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Too Many Open Files: Case Study

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Too Many Open Files: Case Study

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This case study describes the complete root cause analysis and resolution of a File Descriptor (Too many open files) related problem that we faced following a migration from Oracle ALSB 2.6 running on Solaris OS to Oracle OSB 11g running on AIX.

This article will also provide you with proper AIX OS commands you can use to troubleshoot and validate the File Descriptor configuration of your Java VM process.
Environment specifications
-Java EE server: Oracle Service Bus 11g
-Middleware OS: IBM AIX 6.1
-Java VM: IBM JRE 1.6.0 SR9 – 64 bit
-Platform type: Service Bus – Middle Tier
Problem overview
-Problem type: java.net.SocketException: Too many open files error was observed under heavy load causing our Oracle OSB managed servers to suddenly hang
Such problem was observed only during high load and did require our support team to take corrective action e.g. shutdown and restart the affected Weblogic OSB managed servers
Gathering and validation of facts
As usual, a Java EE problem investigation requires gathering of technical and non technical facts so we can either derived other facts and/or conclude on the root cause. Before applying a corrective measure, the facts below were verified in order to conclude on the root cause:
·What is the client impact? HIGH; Full JVM hang
·Recent change of the affected platform? Yes, recent migration from ALSB 2.6 (Solaris OS) to Oracle OSB 11g (AIX OS)
·Any recent traffic increase to the affected platform? No
·What is the health of the Weblogic server? Affected managed servers were no longer responsive along with closure of the Weblogic HTTP (Server Socket) port
·Did a restart of the Weblogic Integration server resolve the problem? Yes but temporarily only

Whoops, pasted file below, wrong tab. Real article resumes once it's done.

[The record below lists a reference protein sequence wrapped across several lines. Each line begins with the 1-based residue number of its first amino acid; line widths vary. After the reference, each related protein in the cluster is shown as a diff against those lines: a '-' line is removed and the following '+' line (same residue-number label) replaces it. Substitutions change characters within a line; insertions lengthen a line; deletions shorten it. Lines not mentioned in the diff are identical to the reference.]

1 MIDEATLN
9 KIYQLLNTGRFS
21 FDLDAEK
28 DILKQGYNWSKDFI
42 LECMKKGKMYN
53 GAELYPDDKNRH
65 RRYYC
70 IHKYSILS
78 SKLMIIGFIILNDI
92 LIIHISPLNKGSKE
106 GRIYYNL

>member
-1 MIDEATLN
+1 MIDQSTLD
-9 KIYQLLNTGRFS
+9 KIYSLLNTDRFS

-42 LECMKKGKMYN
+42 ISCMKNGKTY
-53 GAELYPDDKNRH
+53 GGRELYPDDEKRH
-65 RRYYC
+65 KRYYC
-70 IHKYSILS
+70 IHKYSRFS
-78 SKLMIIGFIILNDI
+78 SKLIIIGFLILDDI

- Conclusion #1: The problem appears to be load related
Weblogic server log files review
A quick review of the affected managed servers log did reveal the error below:
java.net.SocketException: Too many open files
This error indicates that our Java VM process was running out of File Descriptor. This is a severe condition that will affect the whole Java VM process and cause Weblogic to close its internal Server Socket port (HTTP/HTTPS port) preventing any further inbound & outbound communication to the affected managed server(s).
File Descriptor – Why so important for an Oracle OSB environment?
The File Descriptor capacity is quite important for your Java VM process. The key concept you must understand is that File Descriptors are not only required for pure File Handles but also for inbound and outbound Socket communication. Each new Java Socket created to (inbound) or from (outound) your Java VM by Weblogic kernel Socket Muxer requires a File Descriptor allocation at the OS level.
An Oracle OSB environment can require a significant number of Sockets depending how much inbound load it receives and how much outbound connections (Java Sockets) it has to create in order to send and receive data from external / downstream systems (System End Points).
For that reason, you must ensure that you allocate enough File Descriptors / Sockets to your Java VM process in order to support your daily load; including problematic scenarios such as sudden slowdown of external systems which typically increase the demand on the File Descriptor allocation.